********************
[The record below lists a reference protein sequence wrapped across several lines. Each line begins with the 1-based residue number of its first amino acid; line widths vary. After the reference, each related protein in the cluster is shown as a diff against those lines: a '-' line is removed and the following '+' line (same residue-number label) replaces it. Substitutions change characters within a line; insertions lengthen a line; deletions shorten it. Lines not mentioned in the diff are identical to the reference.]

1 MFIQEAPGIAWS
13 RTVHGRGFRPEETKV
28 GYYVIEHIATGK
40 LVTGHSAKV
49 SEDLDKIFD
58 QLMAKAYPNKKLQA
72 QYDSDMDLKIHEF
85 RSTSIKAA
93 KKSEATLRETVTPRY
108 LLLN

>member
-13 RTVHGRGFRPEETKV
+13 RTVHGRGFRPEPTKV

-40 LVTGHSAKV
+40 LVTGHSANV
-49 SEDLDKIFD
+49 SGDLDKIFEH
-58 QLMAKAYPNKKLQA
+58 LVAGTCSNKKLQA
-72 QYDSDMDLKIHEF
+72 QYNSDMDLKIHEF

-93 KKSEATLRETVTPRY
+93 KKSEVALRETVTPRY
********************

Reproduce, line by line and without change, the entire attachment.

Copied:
[The record below lists a reference protein sequence wrapped across several lines. Each line begins with the 1-based residue number of its first amino acid; line widths vary. After the reference, each related protein in the cluster is shown as a diff against those lines: a '-' line is removed and the following '+' line (same residue-number label) replaces it. Substitutions change characters within a line; insertions lengthen a line; deletions shorten it. Lines not mentioned in the diff are identical to the reference.]

1 MFIQEAPGIAWS
13 RTVHGRGFRPEETKV
28 GYYVIEHIATGK
40 LVTGHSAKV
49 SEDLDKIFD
58 QLMAKAYPNKKLQA
72 QYDSDMDLKIHEF
85 RSTSIKAA
93 KKSEATLRETVTPRY
108 LLLN

>member
-13 RTVHGRGFRPEETKV
+13 RTVHGRGFRPEPTKV

-40 LVTGHSAKV
+40 LVTGHSANV
-49 SEDLDKIFD
+49 SGDLDKIFEH
-58 QLMAKAYPNKKLQA
+58 LVAGTCSNKKLQA
-72 QYDSDMDLKIHEF
+72 QYNSDMDLKIHEF

-93 KKSEATLRETVTPRY
+93 KKSEVALRETVTPRY